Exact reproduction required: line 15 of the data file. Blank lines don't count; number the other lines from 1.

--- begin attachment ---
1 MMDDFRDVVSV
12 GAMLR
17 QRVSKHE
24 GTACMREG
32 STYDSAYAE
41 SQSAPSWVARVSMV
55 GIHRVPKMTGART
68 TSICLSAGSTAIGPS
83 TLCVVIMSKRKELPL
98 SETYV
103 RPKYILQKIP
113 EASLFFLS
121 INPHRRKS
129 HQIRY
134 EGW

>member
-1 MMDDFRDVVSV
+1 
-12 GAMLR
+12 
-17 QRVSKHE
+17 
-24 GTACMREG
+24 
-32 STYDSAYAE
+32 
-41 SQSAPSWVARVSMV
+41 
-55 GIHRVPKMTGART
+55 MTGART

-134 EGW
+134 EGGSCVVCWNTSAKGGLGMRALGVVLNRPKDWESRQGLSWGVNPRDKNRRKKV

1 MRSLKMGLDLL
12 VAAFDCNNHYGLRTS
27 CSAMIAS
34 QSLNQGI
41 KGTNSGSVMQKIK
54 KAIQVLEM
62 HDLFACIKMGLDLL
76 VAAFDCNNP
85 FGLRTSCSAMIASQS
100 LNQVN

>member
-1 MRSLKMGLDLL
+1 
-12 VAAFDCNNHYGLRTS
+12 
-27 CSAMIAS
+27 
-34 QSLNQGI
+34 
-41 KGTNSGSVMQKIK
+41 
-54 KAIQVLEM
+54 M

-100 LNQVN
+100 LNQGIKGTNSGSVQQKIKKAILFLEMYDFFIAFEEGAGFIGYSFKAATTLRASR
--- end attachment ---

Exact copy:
134 EGW